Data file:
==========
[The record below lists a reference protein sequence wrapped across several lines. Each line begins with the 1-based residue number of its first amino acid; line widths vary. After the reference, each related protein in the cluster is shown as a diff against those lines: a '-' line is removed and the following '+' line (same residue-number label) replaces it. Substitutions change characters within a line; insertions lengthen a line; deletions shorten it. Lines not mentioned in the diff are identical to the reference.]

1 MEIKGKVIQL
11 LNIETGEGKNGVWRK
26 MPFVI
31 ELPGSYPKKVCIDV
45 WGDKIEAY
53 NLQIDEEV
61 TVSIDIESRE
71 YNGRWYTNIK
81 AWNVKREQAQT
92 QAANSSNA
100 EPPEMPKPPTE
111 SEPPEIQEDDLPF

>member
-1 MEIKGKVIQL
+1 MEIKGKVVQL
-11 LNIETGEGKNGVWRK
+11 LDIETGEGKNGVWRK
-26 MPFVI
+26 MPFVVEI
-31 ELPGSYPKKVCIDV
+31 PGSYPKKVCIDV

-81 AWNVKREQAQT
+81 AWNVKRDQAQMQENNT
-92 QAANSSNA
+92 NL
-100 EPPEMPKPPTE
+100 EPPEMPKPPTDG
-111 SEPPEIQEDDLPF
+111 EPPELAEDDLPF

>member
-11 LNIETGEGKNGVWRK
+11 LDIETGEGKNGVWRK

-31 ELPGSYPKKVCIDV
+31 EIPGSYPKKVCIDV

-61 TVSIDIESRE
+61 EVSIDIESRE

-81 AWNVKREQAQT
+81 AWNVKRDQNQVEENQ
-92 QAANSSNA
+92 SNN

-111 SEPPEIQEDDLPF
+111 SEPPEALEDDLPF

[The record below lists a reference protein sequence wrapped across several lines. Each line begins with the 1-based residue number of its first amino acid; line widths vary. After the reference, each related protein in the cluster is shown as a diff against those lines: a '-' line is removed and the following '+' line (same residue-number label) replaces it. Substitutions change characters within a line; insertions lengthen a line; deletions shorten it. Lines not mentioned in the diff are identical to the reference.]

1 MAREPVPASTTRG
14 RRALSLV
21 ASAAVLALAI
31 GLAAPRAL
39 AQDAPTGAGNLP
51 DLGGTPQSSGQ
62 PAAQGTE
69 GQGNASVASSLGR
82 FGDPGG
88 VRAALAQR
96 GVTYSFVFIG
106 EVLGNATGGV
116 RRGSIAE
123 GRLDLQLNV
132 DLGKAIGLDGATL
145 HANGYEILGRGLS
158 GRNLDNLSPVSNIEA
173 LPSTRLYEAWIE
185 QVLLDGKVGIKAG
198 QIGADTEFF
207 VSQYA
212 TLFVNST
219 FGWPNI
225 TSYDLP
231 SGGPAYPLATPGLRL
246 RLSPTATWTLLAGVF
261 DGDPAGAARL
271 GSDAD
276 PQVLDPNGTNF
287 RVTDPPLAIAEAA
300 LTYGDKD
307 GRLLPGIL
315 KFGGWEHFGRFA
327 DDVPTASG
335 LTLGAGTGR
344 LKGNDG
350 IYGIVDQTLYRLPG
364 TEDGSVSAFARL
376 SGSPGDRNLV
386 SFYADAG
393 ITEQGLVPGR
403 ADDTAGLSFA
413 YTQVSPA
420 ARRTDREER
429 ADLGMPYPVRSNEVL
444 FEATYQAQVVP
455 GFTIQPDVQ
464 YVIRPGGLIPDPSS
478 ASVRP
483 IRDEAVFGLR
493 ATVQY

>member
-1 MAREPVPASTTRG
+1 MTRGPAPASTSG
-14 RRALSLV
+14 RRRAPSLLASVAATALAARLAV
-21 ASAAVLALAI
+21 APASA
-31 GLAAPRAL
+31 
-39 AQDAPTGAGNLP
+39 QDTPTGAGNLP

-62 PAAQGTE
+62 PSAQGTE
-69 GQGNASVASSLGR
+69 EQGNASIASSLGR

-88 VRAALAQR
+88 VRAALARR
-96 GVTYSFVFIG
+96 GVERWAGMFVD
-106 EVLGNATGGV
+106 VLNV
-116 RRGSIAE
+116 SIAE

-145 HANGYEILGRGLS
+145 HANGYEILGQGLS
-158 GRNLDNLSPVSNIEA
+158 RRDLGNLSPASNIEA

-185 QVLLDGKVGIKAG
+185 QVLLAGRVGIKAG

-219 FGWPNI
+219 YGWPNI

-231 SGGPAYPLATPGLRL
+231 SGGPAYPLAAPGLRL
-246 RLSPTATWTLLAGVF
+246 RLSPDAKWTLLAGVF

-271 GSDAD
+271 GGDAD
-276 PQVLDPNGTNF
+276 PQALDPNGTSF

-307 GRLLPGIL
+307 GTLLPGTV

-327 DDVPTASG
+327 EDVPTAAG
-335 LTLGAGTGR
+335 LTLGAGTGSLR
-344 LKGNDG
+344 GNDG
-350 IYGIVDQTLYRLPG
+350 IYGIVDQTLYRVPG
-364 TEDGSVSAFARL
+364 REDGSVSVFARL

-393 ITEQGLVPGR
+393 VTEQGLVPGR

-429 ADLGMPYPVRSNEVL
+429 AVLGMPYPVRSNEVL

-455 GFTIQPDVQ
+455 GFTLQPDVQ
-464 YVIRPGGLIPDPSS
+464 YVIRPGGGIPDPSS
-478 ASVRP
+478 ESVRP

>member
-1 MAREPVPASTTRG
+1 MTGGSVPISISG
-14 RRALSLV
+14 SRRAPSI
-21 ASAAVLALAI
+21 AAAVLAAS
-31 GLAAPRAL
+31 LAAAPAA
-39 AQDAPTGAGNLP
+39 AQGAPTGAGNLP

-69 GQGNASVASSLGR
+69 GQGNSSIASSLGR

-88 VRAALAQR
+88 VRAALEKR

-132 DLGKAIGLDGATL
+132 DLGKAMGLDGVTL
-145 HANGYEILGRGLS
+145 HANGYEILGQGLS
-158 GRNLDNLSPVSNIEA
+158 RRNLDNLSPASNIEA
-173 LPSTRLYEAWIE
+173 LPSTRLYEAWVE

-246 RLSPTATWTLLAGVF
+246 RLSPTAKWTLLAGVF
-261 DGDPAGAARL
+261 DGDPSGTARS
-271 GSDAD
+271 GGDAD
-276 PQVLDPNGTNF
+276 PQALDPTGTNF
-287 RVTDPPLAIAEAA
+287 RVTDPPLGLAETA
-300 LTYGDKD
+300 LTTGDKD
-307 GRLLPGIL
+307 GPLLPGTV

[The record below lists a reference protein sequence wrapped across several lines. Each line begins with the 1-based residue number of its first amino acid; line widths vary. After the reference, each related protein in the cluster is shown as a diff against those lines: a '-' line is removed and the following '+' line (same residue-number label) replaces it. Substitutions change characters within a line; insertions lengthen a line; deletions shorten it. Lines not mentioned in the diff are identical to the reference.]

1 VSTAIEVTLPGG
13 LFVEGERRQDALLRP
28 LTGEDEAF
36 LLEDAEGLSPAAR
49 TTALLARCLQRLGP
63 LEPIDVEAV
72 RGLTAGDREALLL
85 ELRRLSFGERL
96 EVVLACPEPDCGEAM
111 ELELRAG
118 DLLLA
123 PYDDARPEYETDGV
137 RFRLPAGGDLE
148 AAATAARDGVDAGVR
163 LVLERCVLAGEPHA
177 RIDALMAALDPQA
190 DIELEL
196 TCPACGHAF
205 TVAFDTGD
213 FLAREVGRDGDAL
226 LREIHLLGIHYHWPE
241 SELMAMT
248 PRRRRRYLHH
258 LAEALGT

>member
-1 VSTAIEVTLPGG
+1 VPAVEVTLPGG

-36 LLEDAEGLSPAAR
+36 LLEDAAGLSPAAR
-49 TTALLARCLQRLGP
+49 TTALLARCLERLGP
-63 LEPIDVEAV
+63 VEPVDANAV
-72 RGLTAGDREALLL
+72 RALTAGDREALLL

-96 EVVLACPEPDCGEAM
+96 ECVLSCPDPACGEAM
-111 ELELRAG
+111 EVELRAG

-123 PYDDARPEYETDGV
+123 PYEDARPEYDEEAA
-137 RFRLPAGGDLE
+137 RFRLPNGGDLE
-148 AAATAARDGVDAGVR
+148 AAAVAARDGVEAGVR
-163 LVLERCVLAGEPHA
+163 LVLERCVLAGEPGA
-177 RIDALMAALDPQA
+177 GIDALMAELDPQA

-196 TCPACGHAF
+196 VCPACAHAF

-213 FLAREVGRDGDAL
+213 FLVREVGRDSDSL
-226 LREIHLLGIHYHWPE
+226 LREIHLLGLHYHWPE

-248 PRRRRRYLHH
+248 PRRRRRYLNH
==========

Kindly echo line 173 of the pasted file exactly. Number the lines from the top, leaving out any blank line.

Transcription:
+132 DLGKAMGLDGVTL